Roland SH-101

Roland SH-101

One of the most iconic electronic musical instruments Roland has ever produced. When you hear people talking about the analog synths of yesteryear, how their lack of digital microchips and circuits constitutes some kind of pure electronic soul, it's the buttery smooth sound of the Roland SH-101 that everyone's really alluding to. The warm rubbery bass and tasty leads you can get out of the SH-101, not to mention the weird spacey FX and modulated noises you can make, are legendary in electronic music, especially on techno and house tracks.

There are many reasons why this grey monophonic keyboard, essentially a keytar judging by the way it was advertised, has so much going for it, but to really understand what makes the SH-101 so special I would encourage you to just look at the thing. It’s beautifully simplistic, everything is right there in front of you at the touch of a knob or slider. There are no menu systems, no shift button or secret key presses, the position of each slider elegantly illustrates what’s currently being heard. The built-in sequencer can get a little hairy to work with at times but the SH-101 is an honest piece of gear, everything it’s capible of is apparent from first glance. And it’s simply a pleasure to look at and use.

But the filter on this thing, god damn. The 24db lowpass filter on the SH-101 is powered by the Roland IR3109 filter chip which has a legendary synth pedigree given it’s the same magic that brings the filters of the Juno 106, Jupiter 4, Jupiter 6, Jupiter 8, Juno 6, Juno 60, and JX3p to life (almost every classic Roland people care about). The thing oozes warmth and character in all of the ways a smooth filter should. The filter can be made to self-resonate which produces a super secret 4th waveshape, a sine wave, and can be used to add nice harmonic content to your existing sound, or through the magic of keyboard tracking, can simply be played on its own. The self-resonant sine wave is the technique I hear used the most when programming the SH-101 for spacey FX and out-of-this-world noises.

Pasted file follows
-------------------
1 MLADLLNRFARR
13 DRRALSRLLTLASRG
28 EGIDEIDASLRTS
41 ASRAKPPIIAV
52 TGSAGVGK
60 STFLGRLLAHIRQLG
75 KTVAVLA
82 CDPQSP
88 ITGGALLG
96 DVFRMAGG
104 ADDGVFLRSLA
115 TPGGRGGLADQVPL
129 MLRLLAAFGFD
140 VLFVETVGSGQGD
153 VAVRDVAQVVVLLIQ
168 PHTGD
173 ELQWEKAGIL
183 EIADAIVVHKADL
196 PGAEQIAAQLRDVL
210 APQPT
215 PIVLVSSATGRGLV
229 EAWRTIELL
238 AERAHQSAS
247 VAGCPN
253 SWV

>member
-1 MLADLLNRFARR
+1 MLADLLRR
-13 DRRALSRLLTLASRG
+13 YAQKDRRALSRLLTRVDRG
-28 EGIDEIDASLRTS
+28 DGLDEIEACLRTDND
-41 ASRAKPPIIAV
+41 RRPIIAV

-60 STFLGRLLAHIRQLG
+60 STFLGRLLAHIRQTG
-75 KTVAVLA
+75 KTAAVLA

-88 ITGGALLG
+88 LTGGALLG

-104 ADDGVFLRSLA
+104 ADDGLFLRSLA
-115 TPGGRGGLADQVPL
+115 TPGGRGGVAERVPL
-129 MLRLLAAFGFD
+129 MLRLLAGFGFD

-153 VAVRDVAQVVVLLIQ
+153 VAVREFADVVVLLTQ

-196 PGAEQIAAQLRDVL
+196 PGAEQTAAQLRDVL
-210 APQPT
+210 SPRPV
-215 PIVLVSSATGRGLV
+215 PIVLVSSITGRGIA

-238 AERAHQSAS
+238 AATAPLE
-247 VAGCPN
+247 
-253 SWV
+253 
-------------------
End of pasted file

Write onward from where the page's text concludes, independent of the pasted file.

Oh yeah and the envelope response on this thing is quick, twangy, and snappy, great for anything but especially for arpeggiated sounds and percussive noises. Though there is only 1 envelope on board, you can use it to control the filter, VCA, and pitch (sort of). And unique to the SH-101, the filter can be set to gate normally, retrigger (either via the sequencer or Gate In), or be triggered by the internal LFO. While clearly a symptom of the instrument’s modular roots, an envelope implementation such as this lends itself to many of the sounds the SH-101 is revered for (namely thick basses, wonky techno sequences, weird glitchy FX, and resonant grooves).

Furthermore, there’s a switch that allows you to change how the VCA behaves. Setting it to Gate allows sound to pass through once you hit a note (and stop when you take your finger off the key). But setting it to Env will, as you can imagine, applies the afformentioned envelope to the amplitude of the patch, giving you more control over the loudness and expressiveness of your sound. Combine this feature with an external trigger or gate source, especially something with variable velocity or an off-beat clock, and you have yourself an instant techno party.

Another reason why artists heap so much praise onto the SH-101 comes from those CV and Gate in/outs. Though limited, these two sets of jacks qualify the SH-101 as a “semi-modular” synthesizer, opening the instrument up to an entirely different dimension of sound design.